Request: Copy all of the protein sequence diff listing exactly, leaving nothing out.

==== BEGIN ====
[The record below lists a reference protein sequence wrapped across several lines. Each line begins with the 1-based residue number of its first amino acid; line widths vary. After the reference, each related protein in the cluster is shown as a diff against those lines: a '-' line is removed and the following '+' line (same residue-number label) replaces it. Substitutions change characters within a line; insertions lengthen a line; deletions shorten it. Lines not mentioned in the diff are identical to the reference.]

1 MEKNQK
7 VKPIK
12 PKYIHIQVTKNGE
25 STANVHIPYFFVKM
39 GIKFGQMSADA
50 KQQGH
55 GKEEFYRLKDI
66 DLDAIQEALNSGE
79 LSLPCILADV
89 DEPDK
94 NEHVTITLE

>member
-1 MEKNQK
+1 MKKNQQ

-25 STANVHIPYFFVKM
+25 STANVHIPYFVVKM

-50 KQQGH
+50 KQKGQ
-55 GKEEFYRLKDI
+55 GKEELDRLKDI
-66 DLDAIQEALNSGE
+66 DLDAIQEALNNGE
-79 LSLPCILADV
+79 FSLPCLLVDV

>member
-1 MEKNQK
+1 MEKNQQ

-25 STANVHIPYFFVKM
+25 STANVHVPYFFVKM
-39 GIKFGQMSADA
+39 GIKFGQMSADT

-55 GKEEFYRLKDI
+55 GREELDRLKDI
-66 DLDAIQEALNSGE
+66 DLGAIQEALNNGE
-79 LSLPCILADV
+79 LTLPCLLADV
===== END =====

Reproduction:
[The record below lists a reference protein sequence wrapped across several lines. Each line begins with the 1-based residue number of its first amino acid; line widths vary. After the reference, each related protein in the cluster is shown as a diff against those lines: a '-' line is removed and the following '+' line (same residue-number label) replaces it. Substitutions change characters within a line; insertions lengthen a line; deletions shorten it. Lines not mentioned in the diff are identical to the reference.]

1 MEKNQK
7 VKPIK
12 PKYIHIQVTKNGE
25 STANVHIPYFFVKM
39 GIKFGQMSADA
50 KQQGH
55 GKEEFYRLKDI
66 DLDAIQEALNSGE
79 LSLPCILADV
89 DEPDK
94 NEHVTITLE

>member
-1 MEKNQK
+1 MKKNQQ

-25 STANVHIPYFFVKM
+25 STANVHIPYFVVKM

-50 KQQGH
+50 KQKGQ
-55 GKEEFYRLKDI
+55 GKEELDRLKDI
-66 DLDAIQEALNSGE
+66 DLDAIQEALNNGE
-79 LSLPCILADV
+79 FSLPCLLVDV

>member
-1 MEKNQK
+1 MEKNQQ

-25 STANVHIPYFFVKM
+25 STANVHVPYFFVKM
-39 GIKFGQMSADA
+39 GIKFGQMSADT

-55 GKEEFYRLKDI
+55 GREELDRLKDI
-66 DLDAIQEALNSGE
+66 DLGAIQEALNNGE
-79 LSLPCILADV
+79 LTLPCLLADV